We all like music that swings, this one introduced the world to the notion of swing and presaged the swing era by three years. I keep close to the sentiment of the original, it pushed the envelope with some crazy horn parts as it steam rollered along!

"It Don't Mean a Thing (If It Ain't Got That Swing)" is a jazz standard composed by Duke Ellington, with lyrics by Irving Mills.

Here's a musical analysis

1. Swing Feel The song epitomizes the swing style, characterized by its lively, syncopated rhythms and swinging groove. The rhythm section typically plays in a 4/4 time signature with a strong emphasis on the off-beats, creating a buoyant and danceable feel. This swinging rhythm is essential to the song's identity and is central to its title and theme.

2. Melodic Phrasing The melody of "It Don't Mean a Thing" is catchy and memorable, featuring short, punchy phrases that mirror the rhythmic energy of the swing feel. The melody is often performed with a sense of playfulness and improvisation, allowing for expressive interpretation by the vocalist or instrumentalist.

3. Harmonic Structure Harmonically, the song follows a classic 32-bar AABA form, common in many jazz standards. The chord changes typically include a series of dominant seventh chords, with occasional ii-V progressions and chromatic passing chords. These harmonic elements provide a harmonic framework for improvisation and serve to highlight the swinging groove of the song.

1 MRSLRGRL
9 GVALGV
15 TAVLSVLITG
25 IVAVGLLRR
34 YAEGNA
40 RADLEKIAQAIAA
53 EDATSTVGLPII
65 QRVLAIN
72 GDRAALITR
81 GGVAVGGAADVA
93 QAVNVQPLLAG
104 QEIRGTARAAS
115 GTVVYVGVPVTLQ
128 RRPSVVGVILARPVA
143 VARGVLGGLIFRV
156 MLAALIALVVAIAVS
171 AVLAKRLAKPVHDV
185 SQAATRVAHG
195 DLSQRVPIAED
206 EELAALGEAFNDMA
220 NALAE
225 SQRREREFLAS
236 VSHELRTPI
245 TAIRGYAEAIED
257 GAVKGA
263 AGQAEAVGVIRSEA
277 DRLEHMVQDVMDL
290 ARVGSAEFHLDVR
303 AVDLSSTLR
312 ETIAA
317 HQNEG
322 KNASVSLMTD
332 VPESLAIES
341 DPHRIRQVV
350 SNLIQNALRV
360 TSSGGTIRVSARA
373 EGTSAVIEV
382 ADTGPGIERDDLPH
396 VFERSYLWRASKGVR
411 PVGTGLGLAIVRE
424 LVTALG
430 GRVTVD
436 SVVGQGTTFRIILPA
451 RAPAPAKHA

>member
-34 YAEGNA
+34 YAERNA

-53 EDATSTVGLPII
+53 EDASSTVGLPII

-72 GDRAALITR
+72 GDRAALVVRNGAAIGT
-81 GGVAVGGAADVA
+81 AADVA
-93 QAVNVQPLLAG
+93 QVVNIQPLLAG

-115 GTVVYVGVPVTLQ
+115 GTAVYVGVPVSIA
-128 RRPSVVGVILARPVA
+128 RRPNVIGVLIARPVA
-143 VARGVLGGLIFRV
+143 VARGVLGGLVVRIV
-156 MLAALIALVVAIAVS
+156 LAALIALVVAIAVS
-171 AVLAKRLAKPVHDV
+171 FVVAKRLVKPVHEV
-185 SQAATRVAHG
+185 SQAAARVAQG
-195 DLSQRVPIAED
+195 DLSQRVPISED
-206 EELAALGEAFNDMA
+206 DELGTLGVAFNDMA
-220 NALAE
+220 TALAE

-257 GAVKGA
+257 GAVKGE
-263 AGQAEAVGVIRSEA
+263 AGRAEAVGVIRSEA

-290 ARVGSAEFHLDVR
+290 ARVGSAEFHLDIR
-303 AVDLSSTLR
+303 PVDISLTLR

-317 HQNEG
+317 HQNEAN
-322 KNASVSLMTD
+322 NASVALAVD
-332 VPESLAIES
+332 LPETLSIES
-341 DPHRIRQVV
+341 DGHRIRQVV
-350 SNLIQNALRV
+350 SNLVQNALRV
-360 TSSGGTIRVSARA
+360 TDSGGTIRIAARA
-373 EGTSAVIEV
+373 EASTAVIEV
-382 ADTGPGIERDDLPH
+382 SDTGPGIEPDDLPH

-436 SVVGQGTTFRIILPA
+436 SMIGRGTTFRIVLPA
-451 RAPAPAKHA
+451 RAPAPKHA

4. Call and Response "It Don't Mean a Thing" features a call-and-response structure, where the melody is often answered by instrumental or vocal interjections. This call-and-response technique adds to the song's dynamic and interactive feel, encouraging musical dialogue and exchange between the performers.

5. Scat Singing The song is often associated with scat singing, a vocal improvisation technique where syllables and nonsense words are used to mimic the sound of musical instruments. Scat singing adds a playful and spontaneous element to the performance, allowing the vocalist to engage in improvisational dialogue with the instrumentalists.

6. Instrumentation The song can be performed by a variety of jazz ensembles, ranging from small combos to big bands. Common instrumentation includes saxophones, trumpets, trombones, piano, bass, and drums. Each instrument contributes to the overall texture and groove of the song, with opportunities for solo improvisation and collective interaction.

Overall, "It Don't Mean a Thing (If It Ain't Got That Swing)" is a quintessential jazz standard that embodies the spirit of the swing era. Its infectious groove, memorable melody, and interactive call-and-response structure have made it a beloved and enduring piece of jazz music that continues to delight audiences of all ages.